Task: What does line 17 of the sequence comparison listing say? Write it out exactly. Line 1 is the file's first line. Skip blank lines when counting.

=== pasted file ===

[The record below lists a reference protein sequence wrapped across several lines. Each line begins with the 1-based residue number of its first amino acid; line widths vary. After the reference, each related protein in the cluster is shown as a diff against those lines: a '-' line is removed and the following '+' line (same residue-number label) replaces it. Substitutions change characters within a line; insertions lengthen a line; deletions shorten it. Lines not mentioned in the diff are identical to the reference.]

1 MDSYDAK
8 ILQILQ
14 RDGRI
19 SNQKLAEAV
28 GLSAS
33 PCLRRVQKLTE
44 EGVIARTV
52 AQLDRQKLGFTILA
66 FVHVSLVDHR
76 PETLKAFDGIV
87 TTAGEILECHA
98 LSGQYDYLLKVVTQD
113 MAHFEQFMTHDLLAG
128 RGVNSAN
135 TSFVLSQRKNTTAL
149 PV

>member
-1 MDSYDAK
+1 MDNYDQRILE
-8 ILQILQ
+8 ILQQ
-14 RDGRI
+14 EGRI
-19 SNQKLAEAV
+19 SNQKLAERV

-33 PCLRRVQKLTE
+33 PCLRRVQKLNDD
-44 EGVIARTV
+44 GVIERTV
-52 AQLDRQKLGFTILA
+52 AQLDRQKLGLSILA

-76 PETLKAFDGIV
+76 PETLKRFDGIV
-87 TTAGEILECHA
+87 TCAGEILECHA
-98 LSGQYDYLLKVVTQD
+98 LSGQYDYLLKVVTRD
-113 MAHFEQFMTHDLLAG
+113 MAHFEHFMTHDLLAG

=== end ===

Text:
149 PV